county commissioners

NJ Will Stop Calling County Leaders Freeholders, Citing Term's Racist Roots

The term came from a time when only white men could own land.

Phil Murphy
NBC10

The groups of politicians who lead New Jersey's counties will go by a new name soon, doing away with their old name that leaders said was "mired in the language of slavery."

The state will phase out use of the term "freeholder," after the heads of both houses in the state legislature and Governor Phil Murphy all said they support a bill to change the name.

The term was included in the state's Constitution in 1776, defining a freeholder as someone with property and real estate worth at least 500 pounds of "Proclamation Money," the currency at the time.

At that time, only white men could own land and thus become freeholders. Murphy said in a state press conference Friday that he, Senate President Steve Sweeney and House Speaker Craig Coughlin came to support the change. Angela Garretson, a Black woman who serves as a freeholder in Union County, explained to them the racist roots of the term.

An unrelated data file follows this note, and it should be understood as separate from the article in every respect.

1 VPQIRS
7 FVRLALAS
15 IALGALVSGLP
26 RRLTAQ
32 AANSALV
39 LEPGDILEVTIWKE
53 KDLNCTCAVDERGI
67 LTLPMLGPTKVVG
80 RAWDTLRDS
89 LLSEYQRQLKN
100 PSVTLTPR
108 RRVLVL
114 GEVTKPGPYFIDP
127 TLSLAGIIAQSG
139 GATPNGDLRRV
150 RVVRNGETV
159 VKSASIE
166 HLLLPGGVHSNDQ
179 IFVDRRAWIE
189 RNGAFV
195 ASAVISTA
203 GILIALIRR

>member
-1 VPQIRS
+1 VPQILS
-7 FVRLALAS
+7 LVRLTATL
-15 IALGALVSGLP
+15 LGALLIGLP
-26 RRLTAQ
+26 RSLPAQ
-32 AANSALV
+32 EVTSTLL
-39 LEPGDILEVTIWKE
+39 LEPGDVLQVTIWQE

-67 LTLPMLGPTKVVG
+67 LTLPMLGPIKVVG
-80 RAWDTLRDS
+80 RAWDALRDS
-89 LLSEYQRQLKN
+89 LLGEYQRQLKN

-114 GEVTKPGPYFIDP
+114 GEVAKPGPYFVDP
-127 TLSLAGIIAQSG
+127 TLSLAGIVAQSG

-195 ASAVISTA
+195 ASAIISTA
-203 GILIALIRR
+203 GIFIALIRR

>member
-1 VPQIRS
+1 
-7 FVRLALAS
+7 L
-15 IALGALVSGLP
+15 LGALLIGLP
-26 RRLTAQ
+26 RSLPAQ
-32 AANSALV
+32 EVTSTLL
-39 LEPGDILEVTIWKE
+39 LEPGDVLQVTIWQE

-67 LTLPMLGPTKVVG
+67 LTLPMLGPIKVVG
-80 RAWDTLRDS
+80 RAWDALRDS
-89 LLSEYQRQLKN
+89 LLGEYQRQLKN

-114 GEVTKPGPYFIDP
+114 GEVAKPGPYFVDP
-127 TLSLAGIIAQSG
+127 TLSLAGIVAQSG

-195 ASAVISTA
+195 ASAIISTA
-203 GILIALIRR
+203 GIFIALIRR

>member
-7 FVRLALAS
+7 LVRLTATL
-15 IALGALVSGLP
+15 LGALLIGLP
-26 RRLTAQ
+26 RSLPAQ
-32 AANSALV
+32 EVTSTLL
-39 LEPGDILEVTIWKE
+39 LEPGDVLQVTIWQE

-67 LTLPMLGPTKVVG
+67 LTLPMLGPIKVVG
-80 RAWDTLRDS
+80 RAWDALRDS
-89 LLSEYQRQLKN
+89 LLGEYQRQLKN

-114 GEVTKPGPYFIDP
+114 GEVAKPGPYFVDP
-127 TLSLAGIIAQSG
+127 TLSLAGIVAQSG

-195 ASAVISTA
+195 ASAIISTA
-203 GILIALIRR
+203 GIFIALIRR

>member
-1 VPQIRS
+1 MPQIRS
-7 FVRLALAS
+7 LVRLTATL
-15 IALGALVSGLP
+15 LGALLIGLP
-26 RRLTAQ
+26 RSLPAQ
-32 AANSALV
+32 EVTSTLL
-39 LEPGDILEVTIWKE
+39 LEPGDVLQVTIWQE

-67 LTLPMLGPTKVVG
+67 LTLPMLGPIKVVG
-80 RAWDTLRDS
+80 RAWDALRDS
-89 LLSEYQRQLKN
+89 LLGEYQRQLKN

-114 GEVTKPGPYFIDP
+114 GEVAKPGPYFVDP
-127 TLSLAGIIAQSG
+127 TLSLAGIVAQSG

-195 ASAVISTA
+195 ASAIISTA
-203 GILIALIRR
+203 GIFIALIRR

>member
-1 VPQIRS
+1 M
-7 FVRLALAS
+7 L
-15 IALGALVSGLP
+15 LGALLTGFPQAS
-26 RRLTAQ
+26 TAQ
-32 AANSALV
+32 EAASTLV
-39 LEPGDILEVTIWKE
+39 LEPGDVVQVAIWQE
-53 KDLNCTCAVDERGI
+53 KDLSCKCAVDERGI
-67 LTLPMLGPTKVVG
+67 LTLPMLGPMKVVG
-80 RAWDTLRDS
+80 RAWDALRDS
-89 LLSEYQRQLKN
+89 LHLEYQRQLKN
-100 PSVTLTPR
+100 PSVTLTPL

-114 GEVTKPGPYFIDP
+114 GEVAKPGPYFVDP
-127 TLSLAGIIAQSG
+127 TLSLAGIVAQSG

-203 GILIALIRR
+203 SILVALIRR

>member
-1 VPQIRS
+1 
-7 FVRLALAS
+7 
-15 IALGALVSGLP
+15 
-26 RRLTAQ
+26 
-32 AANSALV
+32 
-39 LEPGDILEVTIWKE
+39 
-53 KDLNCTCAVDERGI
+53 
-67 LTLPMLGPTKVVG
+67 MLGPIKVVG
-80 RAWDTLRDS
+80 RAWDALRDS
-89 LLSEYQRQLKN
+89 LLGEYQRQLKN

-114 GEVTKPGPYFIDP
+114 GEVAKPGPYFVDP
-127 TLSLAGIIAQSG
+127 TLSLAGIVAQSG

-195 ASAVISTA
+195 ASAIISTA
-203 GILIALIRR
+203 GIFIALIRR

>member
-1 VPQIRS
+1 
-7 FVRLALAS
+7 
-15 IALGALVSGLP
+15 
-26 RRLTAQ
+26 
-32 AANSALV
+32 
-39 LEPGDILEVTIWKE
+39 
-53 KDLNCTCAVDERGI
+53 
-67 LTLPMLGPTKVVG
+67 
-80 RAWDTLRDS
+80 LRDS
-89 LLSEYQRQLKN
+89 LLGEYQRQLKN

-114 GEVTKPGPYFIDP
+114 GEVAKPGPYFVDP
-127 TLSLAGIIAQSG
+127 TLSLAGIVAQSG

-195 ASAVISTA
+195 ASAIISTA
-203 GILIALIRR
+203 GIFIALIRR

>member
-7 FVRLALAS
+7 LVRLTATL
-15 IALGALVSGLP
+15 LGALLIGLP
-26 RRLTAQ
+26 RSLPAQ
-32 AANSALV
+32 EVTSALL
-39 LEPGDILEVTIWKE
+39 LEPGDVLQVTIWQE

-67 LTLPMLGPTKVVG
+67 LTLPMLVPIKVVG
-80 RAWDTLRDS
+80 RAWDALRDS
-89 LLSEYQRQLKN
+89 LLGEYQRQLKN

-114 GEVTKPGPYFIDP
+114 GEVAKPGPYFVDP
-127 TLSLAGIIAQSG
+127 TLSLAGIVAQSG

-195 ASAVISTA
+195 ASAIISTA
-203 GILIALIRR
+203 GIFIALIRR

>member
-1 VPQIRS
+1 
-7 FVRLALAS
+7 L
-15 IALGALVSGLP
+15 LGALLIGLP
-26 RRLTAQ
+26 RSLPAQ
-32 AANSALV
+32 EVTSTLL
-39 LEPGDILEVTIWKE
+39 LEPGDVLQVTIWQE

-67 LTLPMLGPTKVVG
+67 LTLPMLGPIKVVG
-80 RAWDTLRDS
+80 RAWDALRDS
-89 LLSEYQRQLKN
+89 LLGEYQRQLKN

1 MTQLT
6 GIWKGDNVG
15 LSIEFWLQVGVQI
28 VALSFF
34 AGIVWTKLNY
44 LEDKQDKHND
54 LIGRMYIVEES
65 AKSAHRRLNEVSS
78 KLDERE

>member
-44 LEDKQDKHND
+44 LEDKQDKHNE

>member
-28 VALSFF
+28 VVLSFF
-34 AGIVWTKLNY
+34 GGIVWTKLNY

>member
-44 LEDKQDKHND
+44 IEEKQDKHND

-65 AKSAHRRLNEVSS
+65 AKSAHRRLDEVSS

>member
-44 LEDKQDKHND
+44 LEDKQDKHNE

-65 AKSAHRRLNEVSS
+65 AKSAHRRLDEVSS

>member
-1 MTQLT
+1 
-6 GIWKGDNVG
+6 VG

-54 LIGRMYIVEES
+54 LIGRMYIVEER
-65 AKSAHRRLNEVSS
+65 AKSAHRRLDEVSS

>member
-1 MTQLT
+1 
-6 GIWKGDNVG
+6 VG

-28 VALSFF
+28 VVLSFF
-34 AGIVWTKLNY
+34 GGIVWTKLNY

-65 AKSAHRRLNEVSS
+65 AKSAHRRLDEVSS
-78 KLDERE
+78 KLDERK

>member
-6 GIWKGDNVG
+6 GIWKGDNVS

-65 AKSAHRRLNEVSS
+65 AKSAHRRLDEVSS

Former freeholder Sweeney, D-Gloucester, also offered a statement on the change and referenced slavery. New Jersey passed a "gradual emancipation" law in 1804 but some Black people remained slaves until 1866, when the state ratified the Thirteenth Amendment, according to Princeton University.

"It is important that we erase the terminology that reflects racist attitudes & eliminate the vestiges of discriminatory practices," Sweeney said in a tweet.

The bill renames freeholders to county commissioners, and sets a deadline of one year for each of the 21 counties to change their website, signage and mailing supplies to make the new name uniform across their governing body.

“As our nation tears down symbols of injustice, we must also tear down words we use in New Jersey that were born from racism," Murphy said in a statement. "This is not a matter of political correctness; it is a corrective action to replace an outdated designation that is rooted in institutional prejudice.”

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